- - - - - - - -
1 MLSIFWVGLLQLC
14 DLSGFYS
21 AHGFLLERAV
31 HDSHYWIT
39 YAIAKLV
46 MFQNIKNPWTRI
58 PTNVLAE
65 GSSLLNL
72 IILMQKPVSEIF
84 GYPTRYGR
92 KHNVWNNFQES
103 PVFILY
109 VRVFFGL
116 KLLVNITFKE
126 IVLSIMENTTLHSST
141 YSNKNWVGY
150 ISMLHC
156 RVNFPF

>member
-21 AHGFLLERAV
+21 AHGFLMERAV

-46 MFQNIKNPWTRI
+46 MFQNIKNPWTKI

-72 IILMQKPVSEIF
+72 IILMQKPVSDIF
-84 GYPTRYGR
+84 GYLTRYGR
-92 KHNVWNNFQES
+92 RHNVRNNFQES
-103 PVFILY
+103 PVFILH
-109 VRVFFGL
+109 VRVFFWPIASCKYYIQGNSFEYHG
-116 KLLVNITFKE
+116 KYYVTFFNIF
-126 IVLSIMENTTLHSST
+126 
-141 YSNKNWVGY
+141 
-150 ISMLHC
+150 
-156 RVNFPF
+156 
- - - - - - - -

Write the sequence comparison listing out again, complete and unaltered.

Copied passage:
1 MLSIFWVGLLQLC
14 DLSGFYS
21 AHGFLLERAV
31 HDSHYWIT
39 YAIAKLV
46 MFQNIKNPWTRI
58 PTNVLAE
65 GSSLLNL
72 IILMQKPVSEIF
84 GYPTRYGR
92 KHNVWNNFQES
103 PVFILY
109 VRVFFGL
116 KLLVNITFKE
126 IVLSIMENTTLHSST
141 YSNKNWVGY
150 ISMLHC
156 RVNFPF

>member
-21 AHGFLLERAV
+21 AHGFLMERAV

-46 MFQNIKNPWTRI
+46 MFQNIKNPWTKI

-72 IILMQKPVSEIF
+72 IILMQKPVSDIF
-84 GYPTRYGR
+84 GYLTRYGR
-92 KHNVWNNFQES
+92 RHNVRNNFQES
-103 PVFILY
+103 PVFILH
-109 VRVFFGL
+109 VRVFFWPIASCKYYIQGNSFEYHG
-116 KLLVNITFKE
+116 KYYVTFFNIF
-126 IVLSIMENTTLHSST
+126 
-141 YSNKNWVGY
+141 
-150 ISMLHC
+150 
-156 RVNFPF
+156 